Of the 10 contests for the Republican Party presidential nomination on
Super Tuesday, Mitt Romney won six.
He is now well ahead in the delegate count compiled by the Associated
Press, with more than 400 delegates in his corner. Rick Santorum is next
at 176, with Newt Gingrich and Ron Paul trailing behind.
Romney is now about one-third of the way toward getting the 1,144
delegates he needs to win the Republican nomination. So, like, it’s
Well, not quite. Romney won where he was supposed to (in New England and
Idaho) and barely held on where he had to (Ohio). Santorum showed
strength in the South (Oklahoma and Tennessee) and among conservatives,
while Gingrich at least rejoins the discussion with his win in Georgia.
A narrow win in Ohio is a lot better than a narrow loss for Romney. But
he didn’t do much to quell the doubt among conservative Republicans that
he’ll ever win their hearts or minds.
Santorum now has more than enough fuel to keep going and Gingrich hopes
to further his resurgence next week in Alabama and Mississippi. The
upcoming schedule does not look kind to Romney, with Kansas and Missouri
about to weigh in, providing ample opportunities for the non-Romney’s to
stay in the game.
Further down the line, the schedule should help Romney once we get to
Illinois later in March, and then Maryland and Wisconsin in early April.
Romney may be looking to nail things down, at least psychologically, by
April 24th when Connecticut, Delaware, New York, Pennsylvania and Rhode
Island hold their contests. With the exception of Pennsylvania,
Santorum’s home state, that should be a big night for Romney and could
finally allow him to claim that he is the presumptive nominee.
But there’s a lot of time between now and then.
Romney Still Facing Conservative Skeptics
So you’re out covering a primary and asking voters what they think about
Mitt Romney. You begin to realize that about every third or fourth
conservative person you ask initially gives you a non-verbal reaction
like an eye-roll or a gag reflex.
Folks, this is not good. Again these tend to be the hard-core
conservative voters, the people who invoke the names of Ronald Reagan
and Barry Goldwater with a wistful sense of “if only they were around
Romney has always had a problem with these people because they don’t
trust him, don’t think he’s authentic.
They think he’s a moderate trying too hard to remake himself into a true
conservative. They recall his health care program in Massachusetts and
some of the moderate things he said while running for the Senate against
Ted Kennedy in 1994, and just don’t buy the new conservative Mitt.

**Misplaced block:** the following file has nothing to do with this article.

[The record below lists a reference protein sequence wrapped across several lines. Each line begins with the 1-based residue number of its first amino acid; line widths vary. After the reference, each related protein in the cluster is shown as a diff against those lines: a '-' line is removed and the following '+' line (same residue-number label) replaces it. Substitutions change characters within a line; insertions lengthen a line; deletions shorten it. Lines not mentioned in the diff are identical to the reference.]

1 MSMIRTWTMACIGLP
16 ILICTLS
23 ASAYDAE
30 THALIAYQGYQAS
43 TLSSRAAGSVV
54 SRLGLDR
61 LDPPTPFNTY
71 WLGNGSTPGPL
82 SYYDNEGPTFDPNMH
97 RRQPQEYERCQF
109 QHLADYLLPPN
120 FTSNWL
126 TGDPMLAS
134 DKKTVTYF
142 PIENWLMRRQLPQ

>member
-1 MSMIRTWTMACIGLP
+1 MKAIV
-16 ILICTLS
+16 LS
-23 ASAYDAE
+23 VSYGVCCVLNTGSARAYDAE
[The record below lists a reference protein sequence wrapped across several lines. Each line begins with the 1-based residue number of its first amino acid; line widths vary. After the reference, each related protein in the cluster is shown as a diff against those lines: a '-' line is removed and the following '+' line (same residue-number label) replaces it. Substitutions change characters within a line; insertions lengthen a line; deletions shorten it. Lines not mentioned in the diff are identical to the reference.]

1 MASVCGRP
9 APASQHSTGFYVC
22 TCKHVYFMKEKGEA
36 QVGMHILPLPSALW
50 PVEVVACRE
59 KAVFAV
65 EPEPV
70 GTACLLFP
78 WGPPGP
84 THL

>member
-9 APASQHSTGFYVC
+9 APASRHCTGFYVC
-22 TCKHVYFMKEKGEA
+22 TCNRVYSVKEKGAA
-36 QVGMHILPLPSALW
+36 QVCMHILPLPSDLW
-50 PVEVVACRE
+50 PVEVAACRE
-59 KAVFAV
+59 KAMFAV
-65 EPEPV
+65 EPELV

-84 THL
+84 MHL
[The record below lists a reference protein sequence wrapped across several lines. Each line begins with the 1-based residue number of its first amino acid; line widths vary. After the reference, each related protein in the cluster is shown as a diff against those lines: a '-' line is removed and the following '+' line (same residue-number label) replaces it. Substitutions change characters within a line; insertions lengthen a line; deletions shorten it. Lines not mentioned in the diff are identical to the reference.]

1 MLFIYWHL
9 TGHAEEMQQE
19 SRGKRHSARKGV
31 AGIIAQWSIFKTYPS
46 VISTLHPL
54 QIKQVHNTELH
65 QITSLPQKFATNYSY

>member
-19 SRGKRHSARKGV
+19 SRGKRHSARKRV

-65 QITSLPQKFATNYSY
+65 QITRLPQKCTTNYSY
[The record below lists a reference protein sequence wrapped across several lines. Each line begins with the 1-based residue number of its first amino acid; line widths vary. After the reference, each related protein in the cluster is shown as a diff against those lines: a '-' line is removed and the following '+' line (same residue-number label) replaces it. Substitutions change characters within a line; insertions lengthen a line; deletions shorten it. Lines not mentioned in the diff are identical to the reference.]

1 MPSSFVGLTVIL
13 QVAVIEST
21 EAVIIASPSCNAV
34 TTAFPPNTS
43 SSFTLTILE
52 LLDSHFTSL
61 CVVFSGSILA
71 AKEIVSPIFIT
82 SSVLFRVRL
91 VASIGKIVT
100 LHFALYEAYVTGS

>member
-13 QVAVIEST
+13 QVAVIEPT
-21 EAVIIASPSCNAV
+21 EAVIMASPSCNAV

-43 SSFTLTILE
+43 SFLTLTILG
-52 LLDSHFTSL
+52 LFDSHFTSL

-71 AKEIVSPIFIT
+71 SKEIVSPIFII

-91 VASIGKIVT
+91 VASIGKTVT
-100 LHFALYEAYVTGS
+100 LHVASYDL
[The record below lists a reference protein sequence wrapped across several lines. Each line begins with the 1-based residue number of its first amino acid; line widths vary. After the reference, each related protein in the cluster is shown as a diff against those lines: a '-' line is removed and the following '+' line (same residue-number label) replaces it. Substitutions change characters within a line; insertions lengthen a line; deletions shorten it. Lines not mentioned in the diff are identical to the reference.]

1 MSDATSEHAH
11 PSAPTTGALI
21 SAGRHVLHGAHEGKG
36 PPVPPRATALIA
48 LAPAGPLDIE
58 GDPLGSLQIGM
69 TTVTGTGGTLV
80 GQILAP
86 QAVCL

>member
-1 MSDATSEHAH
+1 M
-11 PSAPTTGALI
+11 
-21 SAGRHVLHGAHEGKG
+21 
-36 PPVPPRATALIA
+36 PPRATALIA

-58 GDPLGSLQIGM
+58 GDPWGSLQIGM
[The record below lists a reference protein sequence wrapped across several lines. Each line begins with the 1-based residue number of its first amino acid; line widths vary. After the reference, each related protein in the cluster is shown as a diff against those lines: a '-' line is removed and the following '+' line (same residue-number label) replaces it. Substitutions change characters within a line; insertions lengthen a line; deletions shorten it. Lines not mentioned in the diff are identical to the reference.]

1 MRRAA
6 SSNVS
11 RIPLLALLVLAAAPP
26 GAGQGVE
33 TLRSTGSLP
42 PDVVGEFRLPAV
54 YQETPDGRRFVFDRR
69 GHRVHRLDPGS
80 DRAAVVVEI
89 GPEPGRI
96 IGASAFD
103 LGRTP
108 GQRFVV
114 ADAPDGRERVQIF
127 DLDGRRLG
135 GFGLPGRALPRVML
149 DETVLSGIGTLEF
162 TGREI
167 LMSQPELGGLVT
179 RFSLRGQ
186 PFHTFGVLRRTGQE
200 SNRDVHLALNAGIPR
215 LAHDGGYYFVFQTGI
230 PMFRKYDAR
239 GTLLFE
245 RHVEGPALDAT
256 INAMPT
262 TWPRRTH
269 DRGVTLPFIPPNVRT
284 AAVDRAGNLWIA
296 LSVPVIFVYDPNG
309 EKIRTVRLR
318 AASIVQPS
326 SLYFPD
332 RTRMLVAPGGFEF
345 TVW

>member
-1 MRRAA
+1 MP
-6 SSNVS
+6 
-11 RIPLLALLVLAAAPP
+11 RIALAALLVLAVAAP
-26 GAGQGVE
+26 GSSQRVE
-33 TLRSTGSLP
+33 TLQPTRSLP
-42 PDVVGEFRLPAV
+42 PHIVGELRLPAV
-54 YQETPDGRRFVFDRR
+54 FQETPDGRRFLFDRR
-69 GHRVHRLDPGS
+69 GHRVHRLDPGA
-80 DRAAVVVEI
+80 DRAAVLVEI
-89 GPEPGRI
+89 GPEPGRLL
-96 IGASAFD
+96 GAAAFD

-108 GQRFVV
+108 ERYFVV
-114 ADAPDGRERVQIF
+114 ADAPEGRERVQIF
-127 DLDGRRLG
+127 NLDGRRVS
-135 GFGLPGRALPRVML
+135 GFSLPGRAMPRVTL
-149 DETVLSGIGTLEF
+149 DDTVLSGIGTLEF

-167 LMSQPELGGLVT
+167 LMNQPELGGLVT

Some recent polls suggest Romney may be chipping away at the resistance
from conservatives and Tea Party supporters and even some southerners.
But this is going to take a while and will be primarily driven, in the
end, by some sort of acceptance by conservatives that he is the only
viable alternative to take on President Obama.
But in the wake of Super Tuesday, the primary results continue to say we
are not there yet, and this process has to play out.
You simply can’t go that quickly from a party dominated by the screaming
activists of the Tea Party in 2010 that led to a takeover of the House
of Representatives, to a more moderate, cautious presence as the party’s
presidential nominee two years later.
Romney will have to continue to wear them down and convince them that he
is sincere. The problem is that could literally take a couple of months
and in the process he could damage his standing with independent voters,
women and Hispanic-Americans.
Obama Reaps the Benefits of the Republican Catfight
We’ve talked about the four Republican contenders, but there is one
other candidate who appears to be doing pretty well as a result of the
Republican primaries—President Obama.
Improvements in the U.S. economy have led to the political equivalent of
“incumbent’s gold,” the slowly growing perception among the public that
the economy is actually improving. Pair that with a falling unemployment
rate and you’ve got a winning formula for re-election (see Reagan, R.
The contentious Republican primary battle between Romney, Santorum and
the others is helping Obama, at least for now, because the Republicans
keep pushing each other further to right, raising doubts among
independent voters who generally vote for a candidate who gets results,
not someone tied to a specific ideology.
addition, Obama benefits from the recent flap over birth control and the
caustic remarks from conservative radio talk show host Rush Limbaugh
targeting Sandra Fluke, a law school student at the center of the birth
control debate. These have turned off independent women voters and fired
up women activists on the Democratic side.
Further, Romney’s efforts to convince the right that he is tough on
illegal immigration have put off Hispanic voters, an increasingly
important voting bloc in national elections. One recent poll had Romney
winning favorable reviews from only 14 percent of Hispanics, well below
the percentage of support he would like to have in a general election
matchup with President Obama.
Much of this could change later this year, however. Once a candidate
secures the party nomination, there is a tendency for many voters to
press the ‘reset’ button and take another look at the one-on-one matchup
for November. At least at this point, that’s what many Republicans are